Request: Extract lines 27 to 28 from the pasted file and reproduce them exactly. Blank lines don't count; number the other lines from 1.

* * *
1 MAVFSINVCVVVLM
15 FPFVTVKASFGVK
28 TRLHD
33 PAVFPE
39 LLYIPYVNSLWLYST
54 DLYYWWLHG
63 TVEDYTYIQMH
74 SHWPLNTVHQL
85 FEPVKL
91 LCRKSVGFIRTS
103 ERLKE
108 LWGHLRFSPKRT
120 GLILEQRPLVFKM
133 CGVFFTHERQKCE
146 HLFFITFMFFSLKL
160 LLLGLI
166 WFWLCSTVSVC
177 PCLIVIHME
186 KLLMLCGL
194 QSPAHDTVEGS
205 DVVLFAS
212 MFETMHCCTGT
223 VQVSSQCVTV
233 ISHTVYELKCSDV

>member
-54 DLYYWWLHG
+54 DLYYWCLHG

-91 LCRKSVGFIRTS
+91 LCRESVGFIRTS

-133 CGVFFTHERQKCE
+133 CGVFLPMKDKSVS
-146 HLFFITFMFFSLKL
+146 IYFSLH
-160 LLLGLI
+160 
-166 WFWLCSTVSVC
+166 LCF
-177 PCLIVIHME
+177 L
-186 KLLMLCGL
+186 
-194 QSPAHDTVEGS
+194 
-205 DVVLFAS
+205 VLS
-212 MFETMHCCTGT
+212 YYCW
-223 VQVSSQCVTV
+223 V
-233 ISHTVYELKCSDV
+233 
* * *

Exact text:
+54 DLYYWCLHG

-91 LCRKSVGFIRTS